Disability advocates are welcoming strengthened privacy protections for people who testify at the Royal Commission into Violence, Abuse, Neglect and Exploitation of People with Disability. New legislation will protect the identity of those who make written submissions to the Royal Commission even after the final report is delivered.
Lisa Sansbury, mother of Adam Goodes, hopes to set an example with her story as a Stolen Generation survivor
Ballarat-based Grampians disAbility Advocacy (GdA) has launched a video to encourage Aboriginal and Torres Strait Islanders to share stories with the Disability Royal Commission. This Is My Story gives voice to the experiences of Ballarat-based Indigenous elder Lisa Sansbury.
Legislation and regulation in Australia: Children and young people with disability in primary and secondary education settings’.
The report provides a general description of how Commonwealth funding for education operates; a detailed explanation of how laws regulating education for students with disability function in each jurisdiction; and an examination of each jurisdiction’s anti-discrimination laws as they apply to education (including the Disability Discrimination Act 1992 (Cth) and the Disability Standards for Education 2005 issued under that Act.)
The report analyses and summarises the evidence presented during public hearing 6. It suggests that psychotropic medication, which are drugs that affect a person’s mind, emotions or behaviour, is being over-prescribed to people with cognitive disability to deal with what are commonly described as ‘behaviours of concern’. Medical evidence along with observations from family and carers indicate people with cognitive disability often experience serious negative consequences from using psychotropic medication And there is not much evidence to support the effectiveness of psychotropic medication as a way to address behaviours of concern
“And the reason Sunnyfield refused to participate in a conciliation is that you had already decided to evict Melissa and you did not wish to have any conciliation until after the eviction had occurred. That’s right, isn’t it?” Ms Eastman said.
She argued Melissa’s complex needs required individualised care from highly trained professional caregivers, but Sunnyfield was unwilling to deviate from the default level of care it provided in its contract.
The Morrison government has announced it is extending the Royal Commission into Violence, Abuse, Neglect and Exploitation of People with Disability by 17 months, following strong campaigning from the sector.
Disability royal commission calls hearing into vaccine rollout with just 101 care homes receiving first dose
Almost three months into the COVID-19 vaccination program the federal government is still working out the best way to immunise people with disabilities despite their inclusion in the first two phases of the vaccine rollout.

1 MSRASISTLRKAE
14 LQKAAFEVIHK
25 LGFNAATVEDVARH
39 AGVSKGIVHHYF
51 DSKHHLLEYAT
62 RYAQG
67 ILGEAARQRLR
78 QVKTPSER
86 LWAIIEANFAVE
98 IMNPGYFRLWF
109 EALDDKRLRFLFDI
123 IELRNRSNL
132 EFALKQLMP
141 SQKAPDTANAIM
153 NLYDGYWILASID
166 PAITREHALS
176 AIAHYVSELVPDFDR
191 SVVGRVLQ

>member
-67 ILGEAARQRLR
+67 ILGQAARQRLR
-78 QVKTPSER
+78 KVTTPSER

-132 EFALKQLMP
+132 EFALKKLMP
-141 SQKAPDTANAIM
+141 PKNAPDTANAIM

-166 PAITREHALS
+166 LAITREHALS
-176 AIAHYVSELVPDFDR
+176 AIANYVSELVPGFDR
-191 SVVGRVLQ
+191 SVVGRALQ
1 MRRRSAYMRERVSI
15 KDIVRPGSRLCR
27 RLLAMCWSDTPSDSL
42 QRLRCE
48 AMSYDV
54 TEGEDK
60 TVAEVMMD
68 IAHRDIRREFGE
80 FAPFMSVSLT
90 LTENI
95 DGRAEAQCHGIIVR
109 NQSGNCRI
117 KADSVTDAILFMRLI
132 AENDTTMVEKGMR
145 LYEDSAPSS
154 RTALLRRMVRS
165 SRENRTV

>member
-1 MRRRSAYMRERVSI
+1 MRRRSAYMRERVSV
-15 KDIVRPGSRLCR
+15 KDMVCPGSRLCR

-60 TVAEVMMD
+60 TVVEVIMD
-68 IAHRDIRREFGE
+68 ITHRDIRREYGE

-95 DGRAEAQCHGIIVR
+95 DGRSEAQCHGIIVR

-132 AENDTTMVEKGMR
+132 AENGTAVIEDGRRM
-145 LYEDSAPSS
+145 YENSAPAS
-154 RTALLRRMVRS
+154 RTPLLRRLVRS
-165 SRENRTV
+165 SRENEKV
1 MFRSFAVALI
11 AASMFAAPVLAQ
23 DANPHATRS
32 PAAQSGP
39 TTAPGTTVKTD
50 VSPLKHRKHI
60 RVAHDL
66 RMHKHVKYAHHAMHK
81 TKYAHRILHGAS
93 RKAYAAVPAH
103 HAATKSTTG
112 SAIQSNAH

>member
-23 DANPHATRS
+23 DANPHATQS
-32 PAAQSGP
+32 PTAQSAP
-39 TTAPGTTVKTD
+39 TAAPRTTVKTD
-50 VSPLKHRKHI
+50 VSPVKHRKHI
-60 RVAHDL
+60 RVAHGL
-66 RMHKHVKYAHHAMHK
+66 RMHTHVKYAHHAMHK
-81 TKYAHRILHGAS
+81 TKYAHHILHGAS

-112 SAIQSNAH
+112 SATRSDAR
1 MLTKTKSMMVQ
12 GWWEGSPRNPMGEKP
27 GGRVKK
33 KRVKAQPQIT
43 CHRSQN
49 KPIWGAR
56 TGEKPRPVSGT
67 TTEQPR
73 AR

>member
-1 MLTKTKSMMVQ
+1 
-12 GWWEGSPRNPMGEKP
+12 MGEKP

People with disability are often called ‘inferior’, ‘a burden’, or ‘a menace’. They say people assume they are ‘of no value’, ‘not fully human’, ‘objects of pity’, ‘eternal children’ or ‘better off dead’. Many respondents talked about the long term harm such language can have and how this language reflects the ingrained attitudes and discrimination which still exists in Australia towards people with disability.
Restrictive practices limit a person’s rights or freedom of movement and come in various forms. Seclusion, such as locking someone in a room, using restraints like handcuffing someone to a bed or medicating someone to control their behaviour are all examples of restrictive practice. Respondents said restrictive practices can have negative effects on people with disability. This includes trauma, poor health, shorter lifespan and death. They said using restrictive practices can be degrading and cruel. Their use can create a culture which does not value people with disability, and make denying them their rights seem normal.
Disability Employment Services (DES) were singled out and concerns were raised about their design and implementation. Some responses said the very service that was established to help people with disability find and keep a job, is falling far short of what it was set up to do. Responders described how some DES consultants didn’t have specialised disability knowledge or qualifications, and didn’t act in their client’s best interest.
Advocates are calling for change after a report found people with a disability are twice as likely to experience sexual and physical violence than those without a disability.
Dr Cathy Kezelman, President at Blue Knot Foundation and Mary Mallett, CEO of Disability Advocacy Network Australia (DANA), talk about counselling,support and referral pathways and where advocacy fits into this crucial work. The important work of the Disability Royal Commission is bringing to light the deeply rooted systemic abuse facing people with disability. As we have heard, the abuse is happening in all areas of life – in the home, in education and employment settings, and within the health and services systems. Almost more confronting than the abuse itself is the apparent indifference of people in power and the general public more broadly who have allowed the abuse to continue. Despite lifetimes of not being heard, people with disability are being asked to step up and tell their stories in the hope that this time they will be believed and that things will change. To do this, people with disability need support.
Advocates for a First Nations man detained for 14 years in a “hopeless and desperate situation” say they will renew his case for justice with the United Nations to move him to accommodation where he can live his life with “dignity”.
The disability royal commission needs a dedicated First Nations hearing to investigate the overrepresentation of Aboriginal and Torres Strait Islander people in the criminal justice system, Indigenous leaders say.